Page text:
Sunday in Outer Blogness: Julie Rowe Edition!

Whatever happened to that old-time LDS religion that was always on about how the end of the world is nigh? Probably some members like the newer, calmer CoJCoL-dS, but others are clearly unsatisfied with the weak porridge (and deletions) that the correlated corporate church serves up — they want the exciting stuff back:

among the “established” families, there seemed to be a high percentage of “doomsday preppers” with extreme right-wing views. Pretty much every sacrament meeting included at least one person warning of impending calamity and railing against the “New World Order,” the UN, and so on. Bo Gritz bumper stickers were common, and I was grilled more than a few times as to why I didn’t support his candidacy and instead supported one of the fake parties that were in on the conspiracy.

Enter Julie Rowe and her “preppers”! If you’re wondering what I’m talking about, this podcast gives a good overview. She’s starting to show up on the mainstream’s radar, and the CoJCoL-dS itself is starting to take action. Will she be the next on the excommunication block?

Compare that to the exciting stuff the members get from the official leaders. For example, Elder Bednar’s talk blaming parents for their childrens’ disaffection is still earning criticism:

Weak Gospel Teaching

• Teaching that a pint of cream might be solely responsible for someone leaving the Church.
• Having the same Sunday School lessons on a rotating 4-year cycle for over 30 years and expecting a different result.

At least some Mormons are responding to the Syrian refugee crisis (well, the members, that is).

The Mormon apologists recently got some bad news: BYU “destroyed” the scholarly study of Book of Mormon as ancient history (due to lack of good scholarship — did BYU do something right?). This development seems to be connected with poor Bill Hamblin getting his ass handed to him by Philip Jenkins. So I guess they’re going back to trying to rebut the CES letter and writing snarky book reviews.

Those observing the CoJCoL-dS have some interesting new stuff to offer! Glenn (of Infants on Thrones fame) is starting a side project early Mormon audio. Thinker of Thoughts created a Mormon Meme Translator. The brand-new blog Zelph on the Shelf has offered responses to “44 Reasons the Church is True” and is Changing the Narrative About ExMormons (among many other things). And Mithryn is continuing his 40 talks in 40 days.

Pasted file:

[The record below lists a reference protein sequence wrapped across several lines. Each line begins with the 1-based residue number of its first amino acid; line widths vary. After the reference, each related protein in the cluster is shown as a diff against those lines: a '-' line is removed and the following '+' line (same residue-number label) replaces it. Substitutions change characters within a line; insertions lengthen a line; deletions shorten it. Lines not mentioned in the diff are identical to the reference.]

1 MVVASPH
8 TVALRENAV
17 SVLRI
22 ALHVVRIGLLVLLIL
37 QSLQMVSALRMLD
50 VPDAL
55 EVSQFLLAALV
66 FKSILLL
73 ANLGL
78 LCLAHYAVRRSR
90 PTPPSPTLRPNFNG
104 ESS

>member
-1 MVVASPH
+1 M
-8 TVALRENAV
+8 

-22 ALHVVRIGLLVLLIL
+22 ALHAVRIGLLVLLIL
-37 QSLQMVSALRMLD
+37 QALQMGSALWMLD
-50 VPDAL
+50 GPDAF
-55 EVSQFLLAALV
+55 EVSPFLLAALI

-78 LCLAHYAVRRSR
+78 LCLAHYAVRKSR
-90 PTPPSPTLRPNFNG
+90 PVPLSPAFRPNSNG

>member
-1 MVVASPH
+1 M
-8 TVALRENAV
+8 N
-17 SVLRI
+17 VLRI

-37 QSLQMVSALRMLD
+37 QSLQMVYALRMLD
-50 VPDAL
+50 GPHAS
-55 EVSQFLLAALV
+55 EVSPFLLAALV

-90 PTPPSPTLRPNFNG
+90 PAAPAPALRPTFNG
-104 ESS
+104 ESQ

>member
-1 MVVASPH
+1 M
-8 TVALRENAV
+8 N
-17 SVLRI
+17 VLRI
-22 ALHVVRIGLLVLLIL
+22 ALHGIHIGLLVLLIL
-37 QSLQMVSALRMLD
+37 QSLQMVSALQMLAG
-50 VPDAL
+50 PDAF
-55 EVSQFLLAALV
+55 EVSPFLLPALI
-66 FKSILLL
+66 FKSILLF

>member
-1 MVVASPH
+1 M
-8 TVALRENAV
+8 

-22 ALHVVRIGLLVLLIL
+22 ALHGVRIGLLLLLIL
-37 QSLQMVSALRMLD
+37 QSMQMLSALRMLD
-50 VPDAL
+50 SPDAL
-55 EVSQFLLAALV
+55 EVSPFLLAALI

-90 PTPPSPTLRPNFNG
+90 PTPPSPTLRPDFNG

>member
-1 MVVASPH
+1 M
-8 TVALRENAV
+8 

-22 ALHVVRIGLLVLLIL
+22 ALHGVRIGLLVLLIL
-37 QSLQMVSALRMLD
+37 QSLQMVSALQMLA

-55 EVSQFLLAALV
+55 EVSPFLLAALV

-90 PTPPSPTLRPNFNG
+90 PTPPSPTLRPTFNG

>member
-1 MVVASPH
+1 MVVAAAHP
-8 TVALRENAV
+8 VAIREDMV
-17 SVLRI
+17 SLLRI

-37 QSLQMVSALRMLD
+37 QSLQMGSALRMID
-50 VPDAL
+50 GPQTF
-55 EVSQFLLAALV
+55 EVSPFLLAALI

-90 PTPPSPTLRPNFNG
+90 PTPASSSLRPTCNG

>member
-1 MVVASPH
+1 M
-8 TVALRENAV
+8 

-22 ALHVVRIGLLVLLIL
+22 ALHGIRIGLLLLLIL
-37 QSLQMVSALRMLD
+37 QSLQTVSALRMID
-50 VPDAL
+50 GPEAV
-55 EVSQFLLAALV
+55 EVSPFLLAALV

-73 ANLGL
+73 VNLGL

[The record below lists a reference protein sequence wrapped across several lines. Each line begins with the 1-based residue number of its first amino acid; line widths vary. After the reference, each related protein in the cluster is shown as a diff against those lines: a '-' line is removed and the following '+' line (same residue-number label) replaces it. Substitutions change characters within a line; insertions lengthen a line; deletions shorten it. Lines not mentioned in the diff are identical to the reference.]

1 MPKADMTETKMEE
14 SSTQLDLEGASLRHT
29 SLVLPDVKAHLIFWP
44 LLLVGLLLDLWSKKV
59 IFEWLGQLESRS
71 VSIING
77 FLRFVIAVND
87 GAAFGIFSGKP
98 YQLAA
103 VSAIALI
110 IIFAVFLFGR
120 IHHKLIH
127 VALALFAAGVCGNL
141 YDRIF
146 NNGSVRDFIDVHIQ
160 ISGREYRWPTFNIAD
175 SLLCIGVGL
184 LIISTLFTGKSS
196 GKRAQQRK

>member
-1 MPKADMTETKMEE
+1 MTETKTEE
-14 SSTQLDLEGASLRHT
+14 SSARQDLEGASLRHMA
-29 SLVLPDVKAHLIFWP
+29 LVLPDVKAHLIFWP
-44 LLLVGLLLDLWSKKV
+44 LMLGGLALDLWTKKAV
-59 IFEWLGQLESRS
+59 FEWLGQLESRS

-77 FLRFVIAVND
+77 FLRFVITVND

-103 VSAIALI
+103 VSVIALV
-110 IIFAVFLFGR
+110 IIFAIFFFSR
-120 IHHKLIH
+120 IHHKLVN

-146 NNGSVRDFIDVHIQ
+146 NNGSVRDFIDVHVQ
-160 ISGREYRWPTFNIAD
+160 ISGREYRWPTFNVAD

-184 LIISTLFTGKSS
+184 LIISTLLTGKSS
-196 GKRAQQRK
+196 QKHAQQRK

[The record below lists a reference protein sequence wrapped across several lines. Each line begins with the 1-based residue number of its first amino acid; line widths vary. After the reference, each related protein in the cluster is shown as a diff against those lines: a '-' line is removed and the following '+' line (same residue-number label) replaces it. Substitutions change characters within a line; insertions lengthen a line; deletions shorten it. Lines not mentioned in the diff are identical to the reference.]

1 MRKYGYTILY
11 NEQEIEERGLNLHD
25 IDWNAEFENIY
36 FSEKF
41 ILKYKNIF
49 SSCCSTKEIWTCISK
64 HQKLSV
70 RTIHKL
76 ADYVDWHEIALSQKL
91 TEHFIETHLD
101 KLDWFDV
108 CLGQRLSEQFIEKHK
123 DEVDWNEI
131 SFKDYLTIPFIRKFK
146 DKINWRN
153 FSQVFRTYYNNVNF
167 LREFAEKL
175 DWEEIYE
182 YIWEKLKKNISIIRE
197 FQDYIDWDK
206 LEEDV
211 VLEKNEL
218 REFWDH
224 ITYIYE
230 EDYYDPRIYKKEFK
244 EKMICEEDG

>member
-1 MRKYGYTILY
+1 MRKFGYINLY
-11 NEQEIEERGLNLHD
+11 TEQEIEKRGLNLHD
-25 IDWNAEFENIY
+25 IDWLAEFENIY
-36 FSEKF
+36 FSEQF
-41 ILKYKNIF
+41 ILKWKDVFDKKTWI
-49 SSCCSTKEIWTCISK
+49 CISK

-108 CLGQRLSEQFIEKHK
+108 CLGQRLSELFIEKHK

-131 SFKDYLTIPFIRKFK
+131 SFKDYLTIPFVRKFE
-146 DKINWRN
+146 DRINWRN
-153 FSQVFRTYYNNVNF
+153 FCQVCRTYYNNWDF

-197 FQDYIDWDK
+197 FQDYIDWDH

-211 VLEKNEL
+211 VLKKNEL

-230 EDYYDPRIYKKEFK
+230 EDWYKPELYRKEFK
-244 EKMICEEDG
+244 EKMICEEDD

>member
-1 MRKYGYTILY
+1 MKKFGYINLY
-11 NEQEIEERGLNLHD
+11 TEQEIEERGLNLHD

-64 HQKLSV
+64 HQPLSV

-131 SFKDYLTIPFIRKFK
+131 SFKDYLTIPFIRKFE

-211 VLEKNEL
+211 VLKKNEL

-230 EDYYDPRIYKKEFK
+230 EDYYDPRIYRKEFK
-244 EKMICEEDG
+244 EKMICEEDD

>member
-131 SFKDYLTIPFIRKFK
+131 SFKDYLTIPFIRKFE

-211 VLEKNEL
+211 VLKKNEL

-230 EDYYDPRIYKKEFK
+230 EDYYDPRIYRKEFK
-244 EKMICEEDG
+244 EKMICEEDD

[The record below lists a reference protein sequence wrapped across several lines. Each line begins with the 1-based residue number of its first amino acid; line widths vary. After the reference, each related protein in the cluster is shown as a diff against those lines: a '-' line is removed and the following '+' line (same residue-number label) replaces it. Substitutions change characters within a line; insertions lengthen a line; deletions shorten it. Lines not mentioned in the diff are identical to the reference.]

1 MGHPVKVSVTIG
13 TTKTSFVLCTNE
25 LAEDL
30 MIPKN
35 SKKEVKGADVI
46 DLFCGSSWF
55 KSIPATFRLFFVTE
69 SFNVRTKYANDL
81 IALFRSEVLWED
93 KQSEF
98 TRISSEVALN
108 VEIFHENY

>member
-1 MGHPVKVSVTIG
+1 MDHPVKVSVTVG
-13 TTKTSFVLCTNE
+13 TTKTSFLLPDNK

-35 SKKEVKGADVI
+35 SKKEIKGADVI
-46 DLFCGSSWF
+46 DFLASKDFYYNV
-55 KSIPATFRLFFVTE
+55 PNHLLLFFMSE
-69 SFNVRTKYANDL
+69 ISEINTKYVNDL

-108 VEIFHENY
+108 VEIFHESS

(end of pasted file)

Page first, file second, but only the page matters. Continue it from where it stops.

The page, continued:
In philosophy, Mormon Hurt analysed whether faith is a virtue.

In books, Kirkus has posted a review of Johnny Townsend’s latest book. Also Woman at the Well has written three book reviews: Brigham’s Destroying Angel, Brigham Young: Pioneer Prophet, and Beyond Belief: My Secret Life Inside Scientology and My Harrowing Escape.

In life journeys, Aerin contemplated what she misses about being married, Kiley is feeling unprepared, Kevin Barney wrote about the film “Transmormon”, Puck Saint described life as a queer Mormon, Uomo Nuovo is sending more pretty pictures from Italy, and both Prairie Nymph and Kevin Dudley shared some adventures in parenting:

We knew she was trying to figure out what it meant. She “dated” a couple of kids from school. Both boys and girls. The guidance she received from us was, “Only do what you are comfortable with.” We also advised her to take things slow. Don’t rush to commitment. Don’t limit yourself to dating just one person. Some of our advice was well received and some of it has been ignored. At the end of the day, we are observers. Our only role is to preserve her ability to consent.

Leia described receiving a very startling revelation:

I plopped down on the couch and she told me that my dad wasn’t my real dad, that my brothers were only half brothers, that she was raped and that is how I came to be, and that I had older half siblings, but she wasn’t sure. I stared blankly at her for a short while, then she said that I couldn’t tell my brothers because they didn’t know.

And Myrtle Joy explained how God ended:

“No, Yahweh, I WILL NOT KILL MY SON.

“No, I will not do as you command, and take the life of that which is more precious than my own breath. No, I will not plunge a knife into my son’s body, spilling his blood on the ground. No, I will not offer him as a burnt sacrifice to your incredible hubris.

“No, God. I will not kill my son.”

That day, sitting in that class, I knew I was done with that god. A god who could ask such a thing is a god not worthy of my devotion. He is a god I will not obey, a god I cannot love. I do not want to return to such a god, and I do not want to become such a god.

In fun, we have some new hymn parodies, some hilariously awkward missionary moments from the New Testament, and finally evidence that prayer works!!